Let us explore Dubai Creek!
There are countless ways to pamper yourself in Dubai but the latest one that I have discovered is far from the experiences that you may have heard of. While everyone may have told you stories of its high-end malls, remarkable buildings, skyscrapers, branded shopping, premium spas, luxury dining and Arabian enigma I will show you the old and the important side of Dubai. In my four weeks stay there, I ensured that I walked around the most engaging neighborhood and discovered the labyrinth of lanes (Bastakiya) that have a special connection from the past. And one that has kept it all thriving and has established the commercial position of Dubai today is the Creek. This 14 kilometers stretch of water happens to be the only port or harbor in the city that has many tales to tell, of Dubai’s past and its pearling industry. A few decades ago the real business of the city was done at the Dubai Creek.
Al Fahidi happens to be a ‘Historical District’ and the best part about my Dubai stay was that I was staying very close to Al-Fahidi Metro station. My proximity to the oldest heritage sites and the Creek-side really helped me to understand the origins of the new and commercial Dubai. A visit to the Creek definitely happens when you have a wish to go to the Spice and Gold Souk of Deira. In fact for me, the first to the Creek happened only when my husband and I decided to walk to the famous Souks on the other side of the warm and shallow waters. We walked from the Al Fahidi station to the Meena Bazaar, crossing the whole of Bastakiya neighborhood to find our way to the bank of the Creek. Bastakiya Nights Restaurant is located at the end of the Bastakiya neighborhood and once you reach there, you need to cross the road to get the first glimpse of the Creek water and Deira skyline. Deira is not only known for the old culture, old souks (markets) but also being the old financial center of the Emirate.
Dubai Creek has kept the vibes of old Dubai intact!
The NATIONAL DAY fervor could be seen in the ship decorations.
The banks of the Dubai Creek – Bur Dubai and Deira are vibrant and it was nice to see the everyday life of people there. Here, we could see the dhows (old fashioned cruise boats), Abras (water taxis) and small shipping boats whizzing back and forth across the Creek. It was the eve of National Day of UAE and we could see the celebration fervor all around. The big cargo and passenger boats looked beautiful. To experience and capture the essence of the area, we kept walking further until we reached the Dubai OLD SOUQ STATION. I was absolutely loving this part of Dubai and there were lots of new things to discover around. There were small shops of knick-knacks and a Souq too on this side of the creek but I was more curious around the Abra ride and the Deira Souqs. Soon we hopped on the abra that was all set to roll. I would say this is the most inexpensive thing to do in Dubai. The cost of crossing the Dubai Creek, Al Khor, which is only 1km wide is AED1 per person one way.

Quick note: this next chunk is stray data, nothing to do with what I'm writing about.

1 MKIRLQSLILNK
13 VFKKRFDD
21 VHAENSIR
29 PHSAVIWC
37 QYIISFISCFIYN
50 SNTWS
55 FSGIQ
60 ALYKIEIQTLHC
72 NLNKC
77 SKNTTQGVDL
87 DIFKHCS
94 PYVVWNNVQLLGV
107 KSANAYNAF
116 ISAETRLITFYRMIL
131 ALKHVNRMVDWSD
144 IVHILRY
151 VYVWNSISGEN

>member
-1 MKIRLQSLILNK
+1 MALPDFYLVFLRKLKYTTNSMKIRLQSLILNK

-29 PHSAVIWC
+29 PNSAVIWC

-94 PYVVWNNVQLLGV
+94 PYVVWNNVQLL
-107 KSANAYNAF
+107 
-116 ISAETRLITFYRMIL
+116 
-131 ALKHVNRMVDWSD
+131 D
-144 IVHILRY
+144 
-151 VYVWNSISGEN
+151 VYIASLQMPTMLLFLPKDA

I went ahead and sat at one corner of the Abra and began to look around like an excited child. It was a breezy afternoon. The sun was at its best and the scenery and water looked beautiful with the rays falling everywhere. The skyline on both the sides could be clearly seen from the Abra and I was totally loving it. I had heard about the old world charm of Dubai but I could actually feel it while crossing the Creek. If you are still wondering what is a Creek, I must tell you that it is actually an inlet of the sea that cuts into the land. The Dubai Creek is famous for its strategic location and its deep connect with the past. The Creek divides Dubai into two areas, the Deira side (Northern side) and the Bur (Old) Dubai side. The Abra was taking us to the Deira Side. I recorded this 1 minute video to keep my memories intact.
We had heard that Deira side of Dubai have kaleidoscope of attractions and it really came out to be true. The lively bustle and the hive of kiosks of the Souqs were super addictive. There were narrow alleyways, scores of tiny restaurants and lots of food shops selling delicious and diverse food. I spent more than two hours strolling around from one Souq to another. Even though I was in no mood to buy Gold, it was quite an experience to walk from one end of the souq to another. I will write an elaborate post about the Souqs and life of people here. But for now I would just say that this side of Dubai is absolutely a laid-back tourist escape and everybody you meet here has a tale to share about the bygone era of the Emirate.
There will be a separate post on the spice souk, material souk, gold souk, commercial souk, coffee museum, municipality museum, etc. Do snoop around my site to read more of my Dubai Adventures. I am just back from 30 days trip of Dubai and I have some amazing tips to share.